If you have tried to talk with the IRS lately, you probably weren’t successful.
Last week, the IRS gave an update on its backlog. Normally, the IRS has about 1 million returns that are waiting to be processed when the new tax year begins. Currently, the IRS has about six times that many returns waiting to be processed. On top of that, there are other amended income tax returns and other payroll tax returns and amendments generated to claim Employee Retention Credits in their inbox. Congress also tasked them to manage the advanced child tax credits and continued economic recovery payment (or stimulus) payments which added to their workload. Inbound call volume increased fourfold while the workforce still feels impact of COVID, that resulted in the IRS only able to answer a fraction of the calls.
Refunds have been delayed which has led to the question “Where is my refund?” Your accountant can’t answer that question. Only the IRS can answer that and the IRS has warned that more people will be asking the question as refund processing delays continue. If you can’t talk to them, what should you do?
Thankfully, the IRS has prepared some online and application tools you can use to get an answer. Even if the answer is “Still in Process”, it is better to hear that quickly than after being on hold for three hours on the phone.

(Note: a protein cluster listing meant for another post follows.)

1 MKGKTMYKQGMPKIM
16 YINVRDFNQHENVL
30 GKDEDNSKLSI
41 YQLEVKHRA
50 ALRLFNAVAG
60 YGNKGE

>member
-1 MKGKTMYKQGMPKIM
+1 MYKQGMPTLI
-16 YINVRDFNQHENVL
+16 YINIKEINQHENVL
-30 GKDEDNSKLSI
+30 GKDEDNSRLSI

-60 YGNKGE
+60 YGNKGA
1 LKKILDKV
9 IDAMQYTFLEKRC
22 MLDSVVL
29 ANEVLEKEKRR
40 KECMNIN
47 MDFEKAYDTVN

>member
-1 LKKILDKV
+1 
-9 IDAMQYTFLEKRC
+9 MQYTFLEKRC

The first method is the IRS website, https://www.irs.gov. On the home page is a list of frequently asked topics under the “How can we help you?” Header. Click the “Get your Refund Status” and input some information from your tax return to identify yourself and get your answer. You can also find information about the advanced child tax credit you received and stimulus payments in 2021 that you will need to prepare your 2021 tax returns under other options in that menu.
The second method is to create an IRS account with ID.me (See the “Sign into Your Account” option). You are able get a whole bunch of information about your tax account, including your refund, after you go through the somewhat challenging account setup which includes uploading photo ID and a live selfie in addition to validation using a credit card and credit report. With this account setup, you can also use the IRS2Go app on your cell phone and make tax payments.
The third option is the least preferred, but is to call them. Plan on a long wait if you are lucky enough to not have the system tell you to try again later and hang up on you.
Use should also use direct deposit when claiming a refund as the process is much faster than issuing a check.
While we are all frustrated from the continued impact of the pandemic, may we continue to exercise patience and flexibility as we deal with others – including the IRS.
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